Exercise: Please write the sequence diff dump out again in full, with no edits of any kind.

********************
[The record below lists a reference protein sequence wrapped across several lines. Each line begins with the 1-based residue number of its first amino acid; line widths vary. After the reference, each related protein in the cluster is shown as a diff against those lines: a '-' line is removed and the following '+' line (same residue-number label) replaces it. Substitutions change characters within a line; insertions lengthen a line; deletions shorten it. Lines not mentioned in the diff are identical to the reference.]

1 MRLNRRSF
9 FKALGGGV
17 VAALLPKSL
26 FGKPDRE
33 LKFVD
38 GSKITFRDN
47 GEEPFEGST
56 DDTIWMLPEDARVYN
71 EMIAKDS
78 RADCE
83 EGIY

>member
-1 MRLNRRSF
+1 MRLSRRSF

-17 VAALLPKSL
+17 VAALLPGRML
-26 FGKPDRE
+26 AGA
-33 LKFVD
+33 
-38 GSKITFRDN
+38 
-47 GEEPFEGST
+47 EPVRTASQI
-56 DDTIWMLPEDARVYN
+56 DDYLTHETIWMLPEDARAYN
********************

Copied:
[The record below lists a reference protein sequence wrapped across several lines. Each line begins with the 1-based residue number of its first amino acid; line widths vary. After the reference, each related protein in the cluster is shown as a diff against those lines: a '-' line is removed and the following '+' line (same residue-number label) replaces it. Substitutions change characters within a line; insertions lengthen a line; deletions shorten it. Lines not mentioned in the diff are identical to the reference.]

1 MRLNRRSF
9 FKALGGGV
17 VAALLPKSL
26 FGKPDRE
33 LKFVD
38 GSKITFRDN
47 GEEPFEGST
56 DDTIWMLPEDARVYN
71 EMIAKDS
78 RADCE
83 EGIY

>member
-1 MRLNRRSF
+1 MRLSRRSF

-17 VAALLPKSL
+17 VAALLPGRML
-26 FGKPDRE
+26 AGA
-33 LKFVD
+33 
-38 GSKITFRDN
+38 
-47 GEEPFEGST
+47 EPVRTASQI
-56 DDTIWMLPEDARVYN
+56 DDYLTHETIWMLPEDARAYN